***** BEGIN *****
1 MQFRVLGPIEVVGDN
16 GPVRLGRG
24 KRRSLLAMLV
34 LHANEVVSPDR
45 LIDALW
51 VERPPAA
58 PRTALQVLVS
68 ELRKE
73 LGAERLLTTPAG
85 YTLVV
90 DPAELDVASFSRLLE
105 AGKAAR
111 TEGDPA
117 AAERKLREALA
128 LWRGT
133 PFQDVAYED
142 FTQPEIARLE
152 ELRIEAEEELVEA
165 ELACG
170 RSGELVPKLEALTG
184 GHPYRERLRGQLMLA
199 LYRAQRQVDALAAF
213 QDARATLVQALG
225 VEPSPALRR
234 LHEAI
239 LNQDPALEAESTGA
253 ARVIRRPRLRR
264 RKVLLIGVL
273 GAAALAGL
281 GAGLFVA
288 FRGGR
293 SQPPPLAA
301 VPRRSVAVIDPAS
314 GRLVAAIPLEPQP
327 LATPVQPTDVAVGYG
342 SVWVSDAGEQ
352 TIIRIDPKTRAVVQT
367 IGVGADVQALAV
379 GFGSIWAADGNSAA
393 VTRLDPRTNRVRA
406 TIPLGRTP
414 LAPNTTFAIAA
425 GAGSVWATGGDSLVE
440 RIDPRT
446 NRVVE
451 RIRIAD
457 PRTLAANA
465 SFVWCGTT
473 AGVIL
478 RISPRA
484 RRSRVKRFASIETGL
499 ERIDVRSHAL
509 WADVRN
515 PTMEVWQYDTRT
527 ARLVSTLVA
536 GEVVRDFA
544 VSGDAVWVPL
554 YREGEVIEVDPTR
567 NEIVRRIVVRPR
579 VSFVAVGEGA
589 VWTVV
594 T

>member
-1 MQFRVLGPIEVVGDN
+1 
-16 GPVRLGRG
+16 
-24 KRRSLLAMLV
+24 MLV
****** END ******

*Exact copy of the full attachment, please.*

1 MQFRVLGPIEVVGDN
16 GPVRLGRG
24 KRRSLLAMLV
34 LHANEVVSPDR
45 LIDALW
51 VERPPAA
58 PRTALQVLVS
68 ELRKE
73 LGAERLLTTPAG
85 YTLVV
90 DPAELDVASFSRLLE
105 AGKAAR
111 TEGDPA
117 AAERKLREALA
128 LWRGT
133 PFQDVAYED
142 FTQPEIARLE
152 ELRIEAEEELVEA
165 ELACG
170 RSGELVPKLEALTG
184 GHPYRERLRGQLMLA
199 LYRAQRQVDALAAF
213 QDARATLVQALG
225 VEPSPALRR
234 LHEAI
239 LNQDPALEAESTGA
253 ARVIRRPRLRR
264 RKVLLIGVL
273 GAAALAGL
281 GAGLFVA
288 FRGGR
293 SQPPPLAA
301 VPRRSVAVIDPAS
314 GRLVAAIPLEPQP
327 LATPVQPTDVAVGYG
342 SVWVSDAGEQ
352 TIIRIDPKTRAVVQT
367 IGVGADVQALAV
379 GFGSIWAADGNSAA
393 VTRLDPRTNRVRA
406 TIPLGRTP
414 LAPNTTFAIAA
425 GAGSVWATGGDSLVE
440 RIDPRT
446 NRVVE
451 RIRIAD
457 PRTLAANA
465 SFVWCGTT
473 AGVIL
478 RISPRA
484 RRSRVKRFASIETGL
499 ERIDVRSHAL
509 WADVRN
515 PTMEVWQYDTRT
527 ARLVSTLVA
536 GEVVRDFA
544 VSGDAVWVPL
554 YREGEVIEVDPTR
567 NEIVRRIVVRPR
579 VSFVAVGEGA
589 VWTVV
594 T

>member
-1 MQFRVLGPIEVVGDN
+1 
-16 GPVRLGRG
+16 
-24 KRRSLLAMLV
+24 MLV